Nisei Veterans Highway

Mt. Hood landscape
Oreong Nisei Veterans World War II Memorial Highway Sign
American Legion Hood River Post 22
Japanese American Museum of Oregon
Oregon Nisei Veterans
Portland Japanese American Citizens League
The History Museum of Hood River County
with support from The Bend Heroes Foundation

Help celebrate our Oregon Nisei Veterans as Highway 35, the 41-mile scenic roadway from the Columbia River to Mt. Hood, is dedicated as the Oregon Nisei Veterans World War II Memorial Highway

Funds for the highway signs and educational material about the historical importance of the Nisei Veterans of World War II must be privately raised.

Additionally, the Oregon Nisei Veterans will be funding the traveling exhibit of the WWII Nisei Soldier that is scheduled to be open to the public at the Oregon Historical Society, November 2027-April 2028.

About the Highway Signs

We’re working with the Oregon Department of Transportation on the locations of the memorial signs. Current recommendations for signage on Highway 35:

  • Southbound near the China Gorge Restaurant and at the Parkdale exit.
  • Northbound near the exit for Mt. Hood and for Odell.

Sign Unveiling Ceremony

The dedication ceremony took place Saturday, August 13 in Hood River to celebrate the unveiling of the highway signs. If you missed the event, you can view the video below.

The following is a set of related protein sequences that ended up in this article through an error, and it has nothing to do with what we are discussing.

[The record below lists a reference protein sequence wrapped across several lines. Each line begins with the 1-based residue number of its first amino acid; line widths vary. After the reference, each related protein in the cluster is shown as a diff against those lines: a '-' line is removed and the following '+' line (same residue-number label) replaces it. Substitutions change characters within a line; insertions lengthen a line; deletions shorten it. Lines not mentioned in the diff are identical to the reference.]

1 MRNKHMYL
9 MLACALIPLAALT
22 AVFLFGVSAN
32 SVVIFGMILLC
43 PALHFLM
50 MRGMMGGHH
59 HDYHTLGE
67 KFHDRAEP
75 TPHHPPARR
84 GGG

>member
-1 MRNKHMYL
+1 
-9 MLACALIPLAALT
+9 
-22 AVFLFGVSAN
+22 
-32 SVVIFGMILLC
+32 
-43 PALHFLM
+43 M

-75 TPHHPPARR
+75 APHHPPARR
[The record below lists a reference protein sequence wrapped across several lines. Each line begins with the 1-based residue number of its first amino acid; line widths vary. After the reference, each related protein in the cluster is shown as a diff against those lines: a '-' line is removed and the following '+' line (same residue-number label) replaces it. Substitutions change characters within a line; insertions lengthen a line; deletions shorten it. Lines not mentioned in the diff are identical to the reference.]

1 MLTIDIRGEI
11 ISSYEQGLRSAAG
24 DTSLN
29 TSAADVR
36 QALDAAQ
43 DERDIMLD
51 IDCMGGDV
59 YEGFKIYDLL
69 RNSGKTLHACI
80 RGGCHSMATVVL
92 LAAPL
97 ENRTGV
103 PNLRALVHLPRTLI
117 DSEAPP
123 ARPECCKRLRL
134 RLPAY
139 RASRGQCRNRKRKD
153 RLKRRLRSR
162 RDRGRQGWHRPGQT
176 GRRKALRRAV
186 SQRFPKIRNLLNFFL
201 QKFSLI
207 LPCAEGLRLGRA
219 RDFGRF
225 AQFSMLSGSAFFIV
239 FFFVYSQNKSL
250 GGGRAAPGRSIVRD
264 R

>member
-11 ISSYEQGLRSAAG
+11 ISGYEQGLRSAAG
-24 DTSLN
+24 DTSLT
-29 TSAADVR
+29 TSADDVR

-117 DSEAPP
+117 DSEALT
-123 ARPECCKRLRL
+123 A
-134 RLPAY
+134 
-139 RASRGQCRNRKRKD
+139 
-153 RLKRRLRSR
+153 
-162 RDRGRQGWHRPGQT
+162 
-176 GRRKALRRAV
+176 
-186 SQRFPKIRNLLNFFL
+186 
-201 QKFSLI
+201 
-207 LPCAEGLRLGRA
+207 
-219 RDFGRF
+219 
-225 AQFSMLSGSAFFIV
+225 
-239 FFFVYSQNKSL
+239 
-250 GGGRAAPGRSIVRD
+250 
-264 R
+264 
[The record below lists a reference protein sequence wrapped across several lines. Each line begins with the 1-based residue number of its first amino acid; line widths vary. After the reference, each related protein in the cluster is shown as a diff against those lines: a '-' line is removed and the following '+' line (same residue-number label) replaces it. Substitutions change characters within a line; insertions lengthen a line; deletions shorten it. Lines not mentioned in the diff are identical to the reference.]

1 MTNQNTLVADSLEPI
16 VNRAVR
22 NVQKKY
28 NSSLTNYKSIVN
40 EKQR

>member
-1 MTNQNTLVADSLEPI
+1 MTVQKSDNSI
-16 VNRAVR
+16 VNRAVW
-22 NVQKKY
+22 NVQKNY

The I Am An American, Nisei Soldiers Experience traveling exhibit will be a five year tour of eleven cities, open to the public in Portland at the Oregon Historical Society November 2027- April 2028.

Educational Programs

The Japanese American Museum of Oregon will be leading the development of interactive and engaging age-appropriate curricula against the backdrop of social justice and civil rights issues facing our nation today.

Middle and high school students will learn that the barber’s response to Akiyama’s request for a haircut was, “I ought to slit your throat.” Students will share observations and thoughts: What did I feel when I heard what the barber said? Why do I think the barber reacted as he did?  Why did the soldier respond as he did? Would I tell my friends about what I saw? Tell my parents? Take to social media?

What if I were Captain Laurence? Would I have taken a video of the incident? Would I try to stop Akiyama from leaving the shop? What, if anything, would I say to the barber?  If I decided to post the video, what would I hope to accomplish? 

Photo Credit: Creative Commons: “Mount Hood High Prairie 9778 A” by jim.choate59